The History Department at Rutgers-Camden announces its Lees Seminar for 2018-2019, where scholars present cutting-edge research in progress through pre-circulated papers. Seminars open with an author’s introduction and a formal comment, followed by discussion and light refreshments. This series is supported by an endowment gift from Professor Andrew Lees.
If you are planning to attend a session, email Professor Emily Marker, firstname.lastname@example.org at least one week in advance. Unless otherwise noted, the Lees Seminar is held in the first floor seminar room of 429 Cooper Street. Maps and directions are available on the Rutgers-Camden site.
2018-2019 Seminar Schedule
October 5, 2018, (Friday) 3:00 – 5:00 p.m.
“Citizen Technologies: The U.S. Post Office and the Transformation of Early American Literature” (Joint Rutgers-Camden/McNeil Center Seminar)
CHRISTY POTTROFF, Assistant Professor of English, Merrimack College
Location: Faculty Lounge, Armitage Hall, 3rd Floor
November 16, 2018 (Friday) 4:00 – 6:00 p.m.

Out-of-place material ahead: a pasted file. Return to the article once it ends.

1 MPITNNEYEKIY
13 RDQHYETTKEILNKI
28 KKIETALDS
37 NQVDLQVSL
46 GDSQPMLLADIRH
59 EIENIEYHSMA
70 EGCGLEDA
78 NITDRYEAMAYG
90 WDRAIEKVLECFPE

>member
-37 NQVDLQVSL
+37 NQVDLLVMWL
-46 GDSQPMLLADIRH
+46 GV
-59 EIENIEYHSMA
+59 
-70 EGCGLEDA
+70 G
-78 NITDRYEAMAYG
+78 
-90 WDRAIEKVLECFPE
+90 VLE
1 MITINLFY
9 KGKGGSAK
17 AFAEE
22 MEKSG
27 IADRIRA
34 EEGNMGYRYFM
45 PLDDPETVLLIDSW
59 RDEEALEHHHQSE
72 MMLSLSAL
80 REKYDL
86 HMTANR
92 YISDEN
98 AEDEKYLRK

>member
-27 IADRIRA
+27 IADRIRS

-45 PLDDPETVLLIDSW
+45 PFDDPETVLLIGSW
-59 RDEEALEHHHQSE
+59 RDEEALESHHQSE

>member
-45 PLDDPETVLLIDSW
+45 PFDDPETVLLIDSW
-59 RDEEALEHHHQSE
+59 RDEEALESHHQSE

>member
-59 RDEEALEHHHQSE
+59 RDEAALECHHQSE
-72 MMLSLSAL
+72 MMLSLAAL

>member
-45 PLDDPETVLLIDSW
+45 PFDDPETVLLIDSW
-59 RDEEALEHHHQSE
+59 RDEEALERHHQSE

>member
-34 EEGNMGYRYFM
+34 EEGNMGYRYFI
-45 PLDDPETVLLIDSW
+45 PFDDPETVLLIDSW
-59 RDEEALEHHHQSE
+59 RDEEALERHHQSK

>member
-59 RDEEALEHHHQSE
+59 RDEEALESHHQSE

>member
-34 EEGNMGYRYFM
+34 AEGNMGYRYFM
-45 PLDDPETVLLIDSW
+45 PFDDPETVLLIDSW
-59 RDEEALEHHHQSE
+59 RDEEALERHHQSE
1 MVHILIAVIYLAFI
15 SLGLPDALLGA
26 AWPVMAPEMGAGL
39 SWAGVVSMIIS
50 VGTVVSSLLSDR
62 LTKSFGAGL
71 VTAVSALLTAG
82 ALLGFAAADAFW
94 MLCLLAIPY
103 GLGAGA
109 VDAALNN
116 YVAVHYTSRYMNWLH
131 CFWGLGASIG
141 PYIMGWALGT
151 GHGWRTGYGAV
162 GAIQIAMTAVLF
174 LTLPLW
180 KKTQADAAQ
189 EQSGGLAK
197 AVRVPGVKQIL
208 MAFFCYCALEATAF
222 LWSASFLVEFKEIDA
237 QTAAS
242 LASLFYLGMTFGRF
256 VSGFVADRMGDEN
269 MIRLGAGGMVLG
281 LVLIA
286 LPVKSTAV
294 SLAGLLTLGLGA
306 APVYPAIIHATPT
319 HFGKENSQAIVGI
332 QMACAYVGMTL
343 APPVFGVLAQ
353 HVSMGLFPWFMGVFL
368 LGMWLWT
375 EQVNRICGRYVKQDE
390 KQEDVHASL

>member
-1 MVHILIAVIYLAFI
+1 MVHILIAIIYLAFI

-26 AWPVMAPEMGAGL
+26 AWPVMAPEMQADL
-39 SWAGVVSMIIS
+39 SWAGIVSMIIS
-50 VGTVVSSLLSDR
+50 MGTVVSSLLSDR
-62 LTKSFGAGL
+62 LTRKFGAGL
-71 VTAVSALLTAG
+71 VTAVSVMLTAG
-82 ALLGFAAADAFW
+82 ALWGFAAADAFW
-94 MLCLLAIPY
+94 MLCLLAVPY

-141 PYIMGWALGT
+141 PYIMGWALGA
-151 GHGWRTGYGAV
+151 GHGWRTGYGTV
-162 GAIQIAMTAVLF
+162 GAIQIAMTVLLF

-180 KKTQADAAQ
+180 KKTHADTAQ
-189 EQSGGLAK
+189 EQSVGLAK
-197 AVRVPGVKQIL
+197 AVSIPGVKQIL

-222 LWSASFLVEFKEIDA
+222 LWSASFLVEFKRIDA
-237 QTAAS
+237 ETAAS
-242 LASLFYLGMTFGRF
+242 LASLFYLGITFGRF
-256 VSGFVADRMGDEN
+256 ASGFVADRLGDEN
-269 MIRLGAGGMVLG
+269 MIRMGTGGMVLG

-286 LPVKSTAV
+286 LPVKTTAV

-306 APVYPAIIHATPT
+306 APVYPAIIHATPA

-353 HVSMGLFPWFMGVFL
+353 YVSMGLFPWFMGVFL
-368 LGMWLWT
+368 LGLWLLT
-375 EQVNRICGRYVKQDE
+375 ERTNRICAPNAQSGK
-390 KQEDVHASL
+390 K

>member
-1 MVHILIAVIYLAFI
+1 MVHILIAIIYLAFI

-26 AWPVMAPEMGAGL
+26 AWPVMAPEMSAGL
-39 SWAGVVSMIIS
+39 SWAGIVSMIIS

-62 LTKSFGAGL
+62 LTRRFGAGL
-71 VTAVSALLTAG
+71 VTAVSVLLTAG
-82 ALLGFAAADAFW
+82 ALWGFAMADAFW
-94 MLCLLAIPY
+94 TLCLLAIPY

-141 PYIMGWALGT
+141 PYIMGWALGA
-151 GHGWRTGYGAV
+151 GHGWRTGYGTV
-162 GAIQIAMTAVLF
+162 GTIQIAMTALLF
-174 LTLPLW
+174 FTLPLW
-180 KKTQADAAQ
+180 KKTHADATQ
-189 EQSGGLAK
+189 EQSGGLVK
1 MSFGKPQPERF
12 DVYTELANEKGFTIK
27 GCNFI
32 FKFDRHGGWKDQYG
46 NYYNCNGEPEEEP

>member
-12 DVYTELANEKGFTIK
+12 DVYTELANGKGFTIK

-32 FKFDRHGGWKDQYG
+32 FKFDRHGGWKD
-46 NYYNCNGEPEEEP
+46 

“Capital Colony: The Project of the Third World in Washington, D.C., 1960-1980”
ANDREW FRIEDMAN, Associate Professor of History, Haverford College
Commentator: Penny Von Eschen, Professor of History and William R. Kenan Professor of American Studies, University of Virginia
February 1, 2019 (Friday) 4:00 – 6:00 p.m.
“Vagrants, Thieves, and Unruly Children: Delinquency and Discourses of Childhood in Colonial Senegal, 1888-1928”
KELLY DUKE BRYANT, Associate Professor of History, Rowan University
Commentator: Owen White, Associate Professor of History, University of Delaware
March 1, 2019 (Friday) 4:00 – 6:00 p.m.
“Experiencing Slavery in the Ceded Islands, 1763-1773”
TESSA MURPHY, Assistant Professor of History, Syracuse University
Commentator: Roderick McDonald, Professor of History, Rider University
April 26, 2019 (Friday) 4:00 – 6:00 p.m.
“À la militaire: Dressing Civilians for the Civil War”
SARAH WEICKSEL, Mellon Postdoctoral Fellow, Wolf Center for the Humanities, University of Pennsylvania
Commentator: Zara Anishanslin, Associate Professor of History and Art History, University of Delaware